Burt's No. 3: A Homemade Engine

A scale homemade engine built not once, not twice, but three times to get it just right.

| October 2005

  • Burt's No. 3 homemade engine
    The title "Burt's No. 3" comes from the fact that Kenneth Burt must have fabricated each piece of this engine at least three times.
  • Burt's No. 3 homemade engine
    Burt's No. 3 homemade engine.
  • Burt's No. 3 homemade engine
    View of the aluminum head with mixer at left and exhaust port at right. Note the nicely-crafted rocker arms and counter-sunk spark plug made for a model airplane.
  • Burt's No. 3 homemade engine
    A nice view of the finished flywheels and cylinder. Note the copper fitting just in front of the brass coolant line fitting – this is where lubrication is fed into the cylinder.
  • Burt's No. 3 homemade engine
    A view of the crank end showing the timing gears.
  • Burt's No. 3 homemade engine
    Right side of the engine showing the points, cams and mixer and needle valve.

  • Burt's No. 3 homemade engine
  • Burt's No. 3 homemade engine
  • Burt's No. 3 homemade engine
  • Burt's No. 3 homemade engine
  • Burt's No. 3 homemade engine
  • Burt's No. 3 homemade engine

The title "Burt's No. 3" comes from the fact that I must have fabricated each piece of this homemade engine at least three times - some as much as five - before I was happy with the results.

First off, I'm not a machinist and I haven't worked with metal much, but I do have some interest in metal fabrication. I got interested in building a small gas engine after making several Pennsylvania oil field models, mostly of wood.

The Cylinder

The first piece I fabricated for "Burt's #3" was the cylinder. I turned it from 2-1/2-inch solid aluminum bar stock, and had no trouble drilling and tapping the size 8-32 holes. The outside of the cylinder was undercut to form the water jacket, and a steel tube 0.075-inch thick was pressed on with an O-ring on each end for a watertight seal. Water enters the 1/4-inch copper tube on the bottom and exits on the top. I drilled a 3/8-inch hole for the cylinder opening, then enlarged it to 3/4-inch. A boring bar was used to enlarge the opening to nearly 1-inch and honed with a brake cylinder hone to a good polish for the piston O-ring that I first heard about in Gas Engine Magazine. Near the center and top of the cylinder, I epoxied a 3/16-inch copper tube with a 1/16-inch opening into the cylinder for lubrication. It is not in the area where the O-ring travels.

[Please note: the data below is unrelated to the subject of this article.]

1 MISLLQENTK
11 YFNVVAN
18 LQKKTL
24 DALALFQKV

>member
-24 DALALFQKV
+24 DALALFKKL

The piston is made of aluminum with three ring grooves: The compression ring is the largest of the three, and the two smaller ring grooves hold oil rings. The engine is nearly vibration-free until approaching 3,500 to 4,000 RPM.



The Crankshaft

My first attempt at fabricating a crankshaft was a catastrophe. I didn't use near enough metal, and set screws were a waste of time. The second crank wasn't much better, either. The third and final crank with a 1/2-inch journal diameter and 3/8-inch rod for the main shaft were pressed in the web and dowel pinned. The 2-by-2-by-1/2-inch webs give a nearly balanced crank. I am quite satisfied with the 3/8-inch, but would go for 1/2-inch if I were to build another.

It appeared to be quite rigid, but was undercut for welding. I took it to an auto repair shop to be MIG welded. The welder was unhappy with the smoothness, so I asked him to get enough weld on so it would clean up in the lathe - this turned out okay. The welder thought the crank web was made of inferior material. After machining and polishing, I milled out the main shaft to allow room for the connecting rod.